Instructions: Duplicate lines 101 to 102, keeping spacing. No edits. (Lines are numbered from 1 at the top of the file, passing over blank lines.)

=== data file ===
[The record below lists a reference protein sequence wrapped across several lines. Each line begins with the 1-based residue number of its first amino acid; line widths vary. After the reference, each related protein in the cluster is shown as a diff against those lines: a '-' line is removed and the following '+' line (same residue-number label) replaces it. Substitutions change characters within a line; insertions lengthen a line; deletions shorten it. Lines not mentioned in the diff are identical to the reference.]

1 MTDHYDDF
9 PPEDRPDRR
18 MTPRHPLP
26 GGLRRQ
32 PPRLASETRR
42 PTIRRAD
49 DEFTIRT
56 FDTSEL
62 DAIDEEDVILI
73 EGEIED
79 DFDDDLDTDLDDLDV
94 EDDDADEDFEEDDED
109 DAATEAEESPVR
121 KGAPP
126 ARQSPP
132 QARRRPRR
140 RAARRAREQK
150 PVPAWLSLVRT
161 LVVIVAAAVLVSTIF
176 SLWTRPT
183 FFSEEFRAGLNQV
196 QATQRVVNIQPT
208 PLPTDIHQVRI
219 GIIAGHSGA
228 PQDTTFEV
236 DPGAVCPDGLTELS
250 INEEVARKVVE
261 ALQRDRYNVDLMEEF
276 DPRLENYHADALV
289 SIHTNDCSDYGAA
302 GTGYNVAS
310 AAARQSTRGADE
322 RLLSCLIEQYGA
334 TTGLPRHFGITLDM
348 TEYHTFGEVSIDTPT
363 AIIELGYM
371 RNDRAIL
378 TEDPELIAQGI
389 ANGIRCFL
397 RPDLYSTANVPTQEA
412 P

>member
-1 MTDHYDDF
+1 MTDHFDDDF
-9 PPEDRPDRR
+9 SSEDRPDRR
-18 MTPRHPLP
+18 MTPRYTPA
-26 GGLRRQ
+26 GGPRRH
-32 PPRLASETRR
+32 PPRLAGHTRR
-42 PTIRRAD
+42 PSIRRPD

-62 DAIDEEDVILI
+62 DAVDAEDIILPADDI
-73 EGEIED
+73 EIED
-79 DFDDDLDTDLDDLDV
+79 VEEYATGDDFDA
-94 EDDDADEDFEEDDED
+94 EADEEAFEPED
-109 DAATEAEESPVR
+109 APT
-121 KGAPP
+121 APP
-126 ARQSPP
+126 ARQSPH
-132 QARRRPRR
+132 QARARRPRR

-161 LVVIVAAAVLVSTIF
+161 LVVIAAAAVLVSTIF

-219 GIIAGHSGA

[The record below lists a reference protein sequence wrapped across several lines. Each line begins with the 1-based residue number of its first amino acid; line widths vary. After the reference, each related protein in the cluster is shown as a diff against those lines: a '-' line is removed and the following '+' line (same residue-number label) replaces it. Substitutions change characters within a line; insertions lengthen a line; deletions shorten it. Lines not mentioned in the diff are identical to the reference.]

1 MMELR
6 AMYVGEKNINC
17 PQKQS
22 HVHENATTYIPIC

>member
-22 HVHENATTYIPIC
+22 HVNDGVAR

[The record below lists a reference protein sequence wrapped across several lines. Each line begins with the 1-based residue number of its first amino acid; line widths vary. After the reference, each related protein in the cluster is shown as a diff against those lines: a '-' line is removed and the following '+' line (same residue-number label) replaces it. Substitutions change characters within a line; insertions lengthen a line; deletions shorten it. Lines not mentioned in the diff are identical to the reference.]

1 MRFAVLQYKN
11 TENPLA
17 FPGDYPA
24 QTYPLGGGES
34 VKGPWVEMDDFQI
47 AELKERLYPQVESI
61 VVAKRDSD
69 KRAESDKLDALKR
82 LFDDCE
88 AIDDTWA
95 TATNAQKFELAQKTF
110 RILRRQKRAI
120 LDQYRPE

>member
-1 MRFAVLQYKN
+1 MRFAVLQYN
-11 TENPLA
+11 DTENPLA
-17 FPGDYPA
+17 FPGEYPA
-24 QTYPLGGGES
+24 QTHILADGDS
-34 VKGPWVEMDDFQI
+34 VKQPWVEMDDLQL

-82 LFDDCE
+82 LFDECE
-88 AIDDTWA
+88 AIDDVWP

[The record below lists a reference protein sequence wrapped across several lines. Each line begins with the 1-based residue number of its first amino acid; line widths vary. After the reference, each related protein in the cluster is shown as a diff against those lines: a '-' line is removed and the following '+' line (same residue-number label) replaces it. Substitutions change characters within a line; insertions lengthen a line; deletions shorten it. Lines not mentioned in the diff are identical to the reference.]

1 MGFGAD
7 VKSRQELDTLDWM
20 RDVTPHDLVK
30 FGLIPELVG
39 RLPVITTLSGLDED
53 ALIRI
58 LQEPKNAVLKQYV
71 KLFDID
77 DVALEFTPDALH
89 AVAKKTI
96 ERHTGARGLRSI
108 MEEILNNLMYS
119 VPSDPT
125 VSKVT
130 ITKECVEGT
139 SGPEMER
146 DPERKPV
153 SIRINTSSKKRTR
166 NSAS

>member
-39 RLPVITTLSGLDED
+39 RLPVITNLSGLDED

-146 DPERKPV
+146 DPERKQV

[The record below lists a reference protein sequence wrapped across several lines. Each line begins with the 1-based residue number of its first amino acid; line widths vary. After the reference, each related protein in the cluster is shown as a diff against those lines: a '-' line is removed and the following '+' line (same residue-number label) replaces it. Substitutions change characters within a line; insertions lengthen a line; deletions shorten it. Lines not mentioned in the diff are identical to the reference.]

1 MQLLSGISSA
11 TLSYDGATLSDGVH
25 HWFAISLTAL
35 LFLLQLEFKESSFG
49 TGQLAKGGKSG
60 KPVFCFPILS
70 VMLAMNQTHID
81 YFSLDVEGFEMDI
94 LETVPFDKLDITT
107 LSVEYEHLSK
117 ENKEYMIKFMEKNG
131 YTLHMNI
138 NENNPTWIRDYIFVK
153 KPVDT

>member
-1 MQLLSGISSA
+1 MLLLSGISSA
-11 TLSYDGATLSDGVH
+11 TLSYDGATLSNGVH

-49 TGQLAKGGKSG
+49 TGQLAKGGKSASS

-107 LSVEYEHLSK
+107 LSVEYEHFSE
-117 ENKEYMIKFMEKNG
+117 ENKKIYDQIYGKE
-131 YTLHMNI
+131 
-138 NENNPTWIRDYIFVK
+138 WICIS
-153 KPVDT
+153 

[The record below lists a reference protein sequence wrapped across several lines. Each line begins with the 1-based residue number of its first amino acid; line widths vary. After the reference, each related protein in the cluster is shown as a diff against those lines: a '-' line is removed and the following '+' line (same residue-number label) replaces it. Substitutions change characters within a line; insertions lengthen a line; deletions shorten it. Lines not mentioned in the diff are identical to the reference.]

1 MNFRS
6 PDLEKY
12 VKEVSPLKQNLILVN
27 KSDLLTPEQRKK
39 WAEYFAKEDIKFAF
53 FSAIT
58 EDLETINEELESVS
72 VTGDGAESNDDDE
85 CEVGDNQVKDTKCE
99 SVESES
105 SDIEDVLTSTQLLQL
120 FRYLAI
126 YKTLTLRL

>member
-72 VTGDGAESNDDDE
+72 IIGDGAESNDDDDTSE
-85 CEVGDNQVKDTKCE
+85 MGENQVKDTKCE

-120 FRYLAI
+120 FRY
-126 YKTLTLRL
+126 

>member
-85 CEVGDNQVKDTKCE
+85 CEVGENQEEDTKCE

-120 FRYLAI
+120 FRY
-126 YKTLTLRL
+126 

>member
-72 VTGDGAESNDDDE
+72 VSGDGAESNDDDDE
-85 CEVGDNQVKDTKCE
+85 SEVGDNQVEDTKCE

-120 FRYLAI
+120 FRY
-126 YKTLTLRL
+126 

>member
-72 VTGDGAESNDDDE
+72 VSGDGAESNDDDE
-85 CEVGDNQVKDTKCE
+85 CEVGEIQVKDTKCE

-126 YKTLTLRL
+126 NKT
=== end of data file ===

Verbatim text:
+11 DTENPLA
-17 FPGDYPA